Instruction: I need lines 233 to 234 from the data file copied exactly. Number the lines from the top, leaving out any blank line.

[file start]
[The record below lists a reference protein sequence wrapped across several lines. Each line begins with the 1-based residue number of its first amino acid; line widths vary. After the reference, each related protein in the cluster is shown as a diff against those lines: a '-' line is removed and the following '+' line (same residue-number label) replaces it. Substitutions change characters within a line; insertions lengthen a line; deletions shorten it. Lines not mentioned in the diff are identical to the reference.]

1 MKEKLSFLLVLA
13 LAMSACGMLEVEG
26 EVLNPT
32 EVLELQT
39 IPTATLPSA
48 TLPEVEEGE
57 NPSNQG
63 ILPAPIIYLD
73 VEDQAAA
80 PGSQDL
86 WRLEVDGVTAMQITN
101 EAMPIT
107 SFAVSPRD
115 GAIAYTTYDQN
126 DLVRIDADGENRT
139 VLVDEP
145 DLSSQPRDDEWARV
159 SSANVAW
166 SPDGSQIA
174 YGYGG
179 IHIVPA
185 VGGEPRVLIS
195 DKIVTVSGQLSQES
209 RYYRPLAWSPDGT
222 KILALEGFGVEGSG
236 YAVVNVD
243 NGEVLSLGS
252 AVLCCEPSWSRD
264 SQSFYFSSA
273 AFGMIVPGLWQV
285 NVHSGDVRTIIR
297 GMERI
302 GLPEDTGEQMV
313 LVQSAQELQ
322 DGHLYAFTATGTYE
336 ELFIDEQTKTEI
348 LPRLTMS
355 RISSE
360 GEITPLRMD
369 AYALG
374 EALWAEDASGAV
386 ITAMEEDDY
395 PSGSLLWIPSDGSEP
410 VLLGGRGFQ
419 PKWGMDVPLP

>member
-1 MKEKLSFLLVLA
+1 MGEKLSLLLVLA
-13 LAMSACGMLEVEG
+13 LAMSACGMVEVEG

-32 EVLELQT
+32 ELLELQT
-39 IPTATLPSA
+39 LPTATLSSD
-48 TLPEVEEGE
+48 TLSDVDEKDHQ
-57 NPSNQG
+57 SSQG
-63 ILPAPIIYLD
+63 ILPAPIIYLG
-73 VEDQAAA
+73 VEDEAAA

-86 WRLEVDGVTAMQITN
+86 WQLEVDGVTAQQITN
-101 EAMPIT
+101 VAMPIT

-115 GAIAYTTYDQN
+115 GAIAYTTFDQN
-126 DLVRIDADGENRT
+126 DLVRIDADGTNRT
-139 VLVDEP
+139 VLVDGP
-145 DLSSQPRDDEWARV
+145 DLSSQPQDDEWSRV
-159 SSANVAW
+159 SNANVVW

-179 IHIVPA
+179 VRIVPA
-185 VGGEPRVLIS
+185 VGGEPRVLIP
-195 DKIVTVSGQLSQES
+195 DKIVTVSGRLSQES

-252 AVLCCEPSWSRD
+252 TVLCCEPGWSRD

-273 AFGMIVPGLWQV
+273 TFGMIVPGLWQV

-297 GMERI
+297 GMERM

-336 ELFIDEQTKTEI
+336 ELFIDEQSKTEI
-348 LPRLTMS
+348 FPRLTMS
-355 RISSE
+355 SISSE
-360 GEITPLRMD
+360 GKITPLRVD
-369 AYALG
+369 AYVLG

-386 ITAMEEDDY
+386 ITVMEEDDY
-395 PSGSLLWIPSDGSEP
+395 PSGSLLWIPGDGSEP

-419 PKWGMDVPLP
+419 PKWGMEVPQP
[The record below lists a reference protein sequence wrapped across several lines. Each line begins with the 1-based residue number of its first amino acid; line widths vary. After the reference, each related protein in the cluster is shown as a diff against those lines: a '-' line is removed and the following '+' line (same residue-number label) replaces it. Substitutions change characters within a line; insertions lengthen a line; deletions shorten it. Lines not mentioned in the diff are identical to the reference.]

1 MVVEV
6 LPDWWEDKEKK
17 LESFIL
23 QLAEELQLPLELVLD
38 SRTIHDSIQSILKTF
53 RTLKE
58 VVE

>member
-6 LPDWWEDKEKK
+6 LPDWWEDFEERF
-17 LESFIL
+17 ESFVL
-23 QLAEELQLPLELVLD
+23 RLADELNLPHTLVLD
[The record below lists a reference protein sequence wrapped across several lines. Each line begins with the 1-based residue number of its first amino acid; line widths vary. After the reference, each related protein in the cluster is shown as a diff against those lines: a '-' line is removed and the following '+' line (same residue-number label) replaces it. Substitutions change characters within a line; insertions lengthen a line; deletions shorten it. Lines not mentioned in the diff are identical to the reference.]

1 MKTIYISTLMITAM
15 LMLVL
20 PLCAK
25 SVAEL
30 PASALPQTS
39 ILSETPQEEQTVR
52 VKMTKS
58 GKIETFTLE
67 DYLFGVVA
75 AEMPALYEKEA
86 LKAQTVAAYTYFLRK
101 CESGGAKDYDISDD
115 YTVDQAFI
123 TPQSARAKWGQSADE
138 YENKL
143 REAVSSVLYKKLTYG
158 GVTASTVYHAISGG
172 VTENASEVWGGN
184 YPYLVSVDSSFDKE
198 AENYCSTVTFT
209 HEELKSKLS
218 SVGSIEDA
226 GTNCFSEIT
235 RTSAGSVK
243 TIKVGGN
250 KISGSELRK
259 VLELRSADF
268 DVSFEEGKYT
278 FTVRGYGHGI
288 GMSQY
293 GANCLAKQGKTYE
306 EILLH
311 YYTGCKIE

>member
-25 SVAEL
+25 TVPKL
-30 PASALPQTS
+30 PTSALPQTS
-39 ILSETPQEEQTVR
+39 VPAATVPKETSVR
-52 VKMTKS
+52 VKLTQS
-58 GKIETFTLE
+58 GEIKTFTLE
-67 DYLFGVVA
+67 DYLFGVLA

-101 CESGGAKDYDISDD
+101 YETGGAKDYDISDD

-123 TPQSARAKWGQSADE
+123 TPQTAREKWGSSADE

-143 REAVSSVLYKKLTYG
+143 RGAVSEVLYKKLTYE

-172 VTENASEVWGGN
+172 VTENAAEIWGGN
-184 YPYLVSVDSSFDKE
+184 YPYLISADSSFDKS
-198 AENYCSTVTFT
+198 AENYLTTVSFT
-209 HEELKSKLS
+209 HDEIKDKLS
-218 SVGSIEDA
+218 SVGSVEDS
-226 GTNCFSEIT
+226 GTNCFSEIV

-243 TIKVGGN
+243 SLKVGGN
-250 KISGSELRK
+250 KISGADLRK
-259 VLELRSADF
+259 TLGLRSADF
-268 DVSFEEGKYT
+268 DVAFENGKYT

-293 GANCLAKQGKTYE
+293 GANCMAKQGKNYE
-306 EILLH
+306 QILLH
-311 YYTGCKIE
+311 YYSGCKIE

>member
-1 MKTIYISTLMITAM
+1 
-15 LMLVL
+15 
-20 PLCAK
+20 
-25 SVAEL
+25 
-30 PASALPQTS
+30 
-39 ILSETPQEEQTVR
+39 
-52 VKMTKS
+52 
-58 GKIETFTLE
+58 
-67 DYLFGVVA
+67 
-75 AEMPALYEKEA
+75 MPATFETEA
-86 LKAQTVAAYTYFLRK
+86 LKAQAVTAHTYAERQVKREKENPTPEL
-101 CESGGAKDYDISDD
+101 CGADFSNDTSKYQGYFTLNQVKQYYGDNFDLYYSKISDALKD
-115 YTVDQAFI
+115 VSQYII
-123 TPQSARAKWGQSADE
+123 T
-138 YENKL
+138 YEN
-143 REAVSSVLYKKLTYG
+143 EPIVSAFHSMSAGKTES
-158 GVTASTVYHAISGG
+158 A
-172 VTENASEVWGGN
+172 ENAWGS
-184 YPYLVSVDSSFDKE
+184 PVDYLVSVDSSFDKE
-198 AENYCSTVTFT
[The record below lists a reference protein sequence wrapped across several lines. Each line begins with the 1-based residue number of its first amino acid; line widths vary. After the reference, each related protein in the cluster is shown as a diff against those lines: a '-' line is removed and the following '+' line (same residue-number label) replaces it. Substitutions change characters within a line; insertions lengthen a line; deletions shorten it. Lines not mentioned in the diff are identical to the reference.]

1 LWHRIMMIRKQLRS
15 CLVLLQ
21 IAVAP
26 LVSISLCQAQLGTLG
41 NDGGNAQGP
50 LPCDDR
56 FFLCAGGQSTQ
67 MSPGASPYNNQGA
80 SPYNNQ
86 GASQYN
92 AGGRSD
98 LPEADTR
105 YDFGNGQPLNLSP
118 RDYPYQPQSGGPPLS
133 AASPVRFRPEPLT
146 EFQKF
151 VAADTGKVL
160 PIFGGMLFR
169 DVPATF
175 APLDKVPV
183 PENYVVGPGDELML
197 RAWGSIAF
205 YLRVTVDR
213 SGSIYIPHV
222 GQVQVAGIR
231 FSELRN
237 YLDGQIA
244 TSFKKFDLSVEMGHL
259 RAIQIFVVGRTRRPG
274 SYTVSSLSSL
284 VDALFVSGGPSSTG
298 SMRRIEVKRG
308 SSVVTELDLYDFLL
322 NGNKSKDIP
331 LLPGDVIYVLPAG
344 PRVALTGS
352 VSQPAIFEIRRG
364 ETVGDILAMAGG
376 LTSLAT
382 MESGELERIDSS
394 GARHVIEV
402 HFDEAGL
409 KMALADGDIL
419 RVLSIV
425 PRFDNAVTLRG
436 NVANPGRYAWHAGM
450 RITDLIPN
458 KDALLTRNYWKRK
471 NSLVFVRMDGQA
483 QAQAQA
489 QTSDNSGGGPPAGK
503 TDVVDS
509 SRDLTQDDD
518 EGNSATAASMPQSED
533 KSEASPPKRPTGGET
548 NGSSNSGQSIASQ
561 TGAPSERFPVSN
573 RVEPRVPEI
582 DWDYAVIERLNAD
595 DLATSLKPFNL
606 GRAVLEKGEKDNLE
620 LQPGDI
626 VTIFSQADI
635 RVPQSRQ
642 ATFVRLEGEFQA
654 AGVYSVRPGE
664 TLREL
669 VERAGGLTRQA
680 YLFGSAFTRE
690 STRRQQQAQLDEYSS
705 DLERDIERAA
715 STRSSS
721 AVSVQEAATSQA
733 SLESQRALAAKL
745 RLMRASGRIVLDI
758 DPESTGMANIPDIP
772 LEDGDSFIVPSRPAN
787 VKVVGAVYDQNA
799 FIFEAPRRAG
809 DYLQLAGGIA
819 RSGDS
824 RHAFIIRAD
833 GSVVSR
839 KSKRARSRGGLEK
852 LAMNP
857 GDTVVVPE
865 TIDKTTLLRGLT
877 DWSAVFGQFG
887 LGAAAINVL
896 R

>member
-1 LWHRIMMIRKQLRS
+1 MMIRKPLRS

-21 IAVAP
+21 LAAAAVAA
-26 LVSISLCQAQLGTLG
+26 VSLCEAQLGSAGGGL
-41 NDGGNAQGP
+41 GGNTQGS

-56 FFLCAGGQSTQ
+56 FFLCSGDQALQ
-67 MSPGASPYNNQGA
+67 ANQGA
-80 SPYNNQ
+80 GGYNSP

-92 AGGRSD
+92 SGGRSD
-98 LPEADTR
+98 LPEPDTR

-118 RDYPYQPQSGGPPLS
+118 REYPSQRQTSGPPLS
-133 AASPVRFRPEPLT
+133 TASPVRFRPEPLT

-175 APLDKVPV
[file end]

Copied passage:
-158 GVTASTVYHAISGG
+158 A